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Jesus is Real and Present to Us

Last Sunday, our parish witnessed an extraordinary event: a live play of the Passion of Jesus Christ presented by a Polish theater group from the Chicago area. This is the sixth time they presented the story of our Lord’s passion at Corpus Christi. During this Lent, they will have performed in 13 churches in the Chicago metro area, and they (80 people) will fly to Poland to give an additional seven performances in the Krakow area.

Witnessing this dramatic retelling of Jesus’ life, passion, crucifixion, death, and resurrection always moves the hearts and minds of those watching this play. Beautiful, original music and songs and evocative visual effects helped viewers to go deeply into the mystery of our salvation. (Approximately 540 people came to see the play in our church in two performances.)

In this year’s performance, while watching the representation of the Last Supper, I realized that the table used by the actors playing the apostles and Jesus was placed exactly in the same spot where our altar stands during our Mass celebrations, and that the actor playing Jesus was standing exactly in the same place where I, the priest, am standing during the consecration. Like Jesus, who in the play elevated the bread for the consecration and said, “This is my body”, I also am elevating the bread and repeat exactly the same words during every Mass: “This is my body…” What is the difference? Jesus in the play is only an actor and Jesus Christ is not present “in” the actor. Also, during the play, the bread which Jesus “consecrates” is obviously not consecrated. It remains only bread. It is not the Bread of Life – the real Body of Jesus Christ. However, during every single Mass, the bread becomes the Body of Christ during consecration.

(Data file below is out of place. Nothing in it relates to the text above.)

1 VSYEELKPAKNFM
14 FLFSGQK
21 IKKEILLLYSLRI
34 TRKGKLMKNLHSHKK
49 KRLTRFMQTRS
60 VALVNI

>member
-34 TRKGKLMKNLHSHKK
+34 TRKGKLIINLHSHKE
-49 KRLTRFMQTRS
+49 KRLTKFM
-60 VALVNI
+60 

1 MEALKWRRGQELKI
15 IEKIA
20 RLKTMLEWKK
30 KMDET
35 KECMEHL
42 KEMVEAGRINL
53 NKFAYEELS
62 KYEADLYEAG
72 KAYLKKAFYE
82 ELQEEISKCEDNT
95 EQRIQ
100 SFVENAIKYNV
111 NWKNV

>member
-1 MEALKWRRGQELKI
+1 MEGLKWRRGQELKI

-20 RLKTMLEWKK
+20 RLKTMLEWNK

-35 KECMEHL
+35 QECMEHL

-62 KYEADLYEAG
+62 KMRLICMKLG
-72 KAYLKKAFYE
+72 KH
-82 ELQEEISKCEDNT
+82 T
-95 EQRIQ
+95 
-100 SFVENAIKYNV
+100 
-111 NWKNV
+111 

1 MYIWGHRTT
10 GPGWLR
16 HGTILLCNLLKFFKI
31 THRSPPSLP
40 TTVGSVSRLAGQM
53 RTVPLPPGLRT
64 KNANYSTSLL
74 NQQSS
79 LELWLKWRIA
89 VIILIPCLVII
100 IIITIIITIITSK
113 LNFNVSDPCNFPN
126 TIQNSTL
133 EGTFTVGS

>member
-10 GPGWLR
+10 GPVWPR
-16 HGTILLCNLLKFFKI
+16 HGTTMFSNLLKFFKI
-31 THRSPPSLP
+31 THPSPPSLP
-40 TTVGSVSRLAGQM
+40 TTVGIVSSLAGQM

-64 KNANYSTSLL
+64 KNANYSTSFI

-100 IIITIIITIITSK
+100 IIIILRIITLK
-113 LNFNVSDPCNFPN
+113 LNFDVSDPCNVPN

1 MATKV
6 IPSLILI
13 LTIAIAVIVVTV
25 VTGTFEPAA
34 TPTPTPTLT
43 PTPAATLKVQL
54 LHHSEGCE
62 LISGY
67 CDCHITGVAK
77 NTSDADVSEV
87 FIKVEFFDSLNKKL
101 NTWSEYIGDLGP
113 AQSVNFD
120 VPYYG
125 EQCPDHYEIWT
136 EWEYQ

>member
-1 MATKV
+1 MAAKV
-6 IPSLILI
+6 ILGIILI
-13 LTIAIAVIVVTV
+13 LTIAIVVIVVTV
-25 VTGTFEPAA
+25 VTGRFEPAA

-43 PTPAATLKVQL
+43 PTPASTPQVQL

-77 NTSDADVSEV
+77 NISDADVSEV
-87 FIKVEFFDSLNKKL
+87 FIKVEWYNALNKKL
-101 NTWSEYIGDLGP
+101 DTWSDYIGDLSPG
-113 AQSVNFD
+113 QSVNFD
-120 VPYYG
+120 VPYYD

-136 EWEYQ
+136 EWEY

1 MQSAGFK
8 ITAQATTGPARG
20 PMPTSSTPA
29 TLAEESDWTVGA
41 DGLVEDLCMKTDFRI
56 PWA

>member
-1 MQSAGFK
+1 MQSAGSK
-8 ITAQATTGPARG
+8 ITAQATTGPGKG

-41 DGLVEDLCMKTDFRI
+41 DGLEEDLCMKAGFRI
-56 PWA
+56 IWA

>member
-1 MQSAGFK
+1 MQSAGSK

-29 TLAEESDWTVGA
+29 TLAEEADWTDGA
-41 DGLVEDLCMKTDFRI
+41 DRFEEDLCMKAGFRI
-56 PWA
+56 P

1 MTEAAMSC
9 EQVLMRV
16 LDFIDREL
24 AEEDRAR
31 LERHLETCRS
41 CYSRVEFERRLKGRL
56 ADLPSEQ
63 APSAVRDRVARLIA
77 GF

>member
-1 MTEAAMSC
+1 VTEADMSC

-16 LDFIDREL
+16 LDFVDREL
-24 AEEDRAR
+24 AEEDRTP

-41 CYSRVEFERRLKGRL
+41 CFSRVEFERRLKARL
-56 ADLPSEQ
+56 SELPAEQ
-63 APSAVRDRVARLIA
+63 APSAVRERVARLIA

There is also another interesting element: during the play, the most important scenes of Jesus’ redemptive actions took place in the center of the sanctuary of our church: the scene of the Last Supper, Jesus’ passion, his crucifixion, and death on the cross and his resurrection. We commemorate exactly these things during every Mass at exactly the same place. More than a commemoration: these events actually become present for us. The Mass is rightly named an “unbloody sacrifice” and, Jesus during the Mass, is really offering himself to us as he did 2000 years ago on the cross.

The play gave viewers an extraordinary and powerful artistic visualization of the mystery of God’s love and redemption. It is an undeniable fact that He physically left this world, and He is now in heaven. However, He has never actually left this world as He said, “I am with you always, until the end of the age” (Mt. 28:20) and is present here with us on earth in His Church and, above all, in the Eucharist.

Fr. Mark Jurzyk